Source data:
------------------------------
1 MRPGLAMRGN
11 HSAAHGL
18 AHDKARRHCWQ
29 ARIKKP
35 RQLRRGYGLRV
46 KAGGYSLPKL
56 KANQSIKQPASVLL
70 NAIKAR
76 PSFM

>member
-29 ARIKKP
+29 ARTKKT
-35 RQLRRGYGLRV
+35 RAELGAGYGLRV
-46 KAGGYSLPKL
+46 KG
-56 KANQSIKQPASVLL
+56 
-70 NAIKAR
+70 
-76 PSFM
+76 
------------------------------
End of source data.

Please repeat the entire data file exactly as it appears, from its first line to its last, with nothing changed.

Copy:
1 MRPGLAMRGN
11 HSAAHGL
18 AHDKARRHCWQ
29 ARIKKP
35 RQLRRGYGLRV
46 KAGGYSLPKL
56 KANQSIKQPASVLL
70 NAIKAR
76 PSFM

>member
-29 ARIKKP
+29 ARTKKT
-35 RQLRRGYGLRV
+35 RAELGAGYGLRV
-46 KAGGYSLPKL
+46 KG
-56 KANQSIKQPASVLL
+56 
-70 NAIKAR
+70 
-76 PSFM
+76 